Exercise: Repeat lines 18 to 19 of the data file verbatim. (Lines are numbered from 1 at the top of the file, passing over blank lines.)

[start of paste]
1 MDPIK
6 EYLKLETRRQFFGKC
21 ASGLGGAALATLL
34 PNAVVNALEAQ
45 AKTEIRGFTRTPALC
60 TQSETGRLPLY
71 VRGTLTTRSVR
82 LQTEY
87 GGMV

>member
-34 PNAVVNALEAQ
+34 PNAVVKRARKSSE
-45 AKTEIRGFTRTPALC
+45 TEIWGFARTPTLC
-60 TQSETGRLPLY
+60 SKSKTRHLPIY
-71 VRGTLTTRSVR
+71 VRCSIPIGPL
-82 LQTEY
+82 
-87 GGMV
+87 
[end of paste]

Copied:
+71 VRCSIPIGPL
-82 LQTEY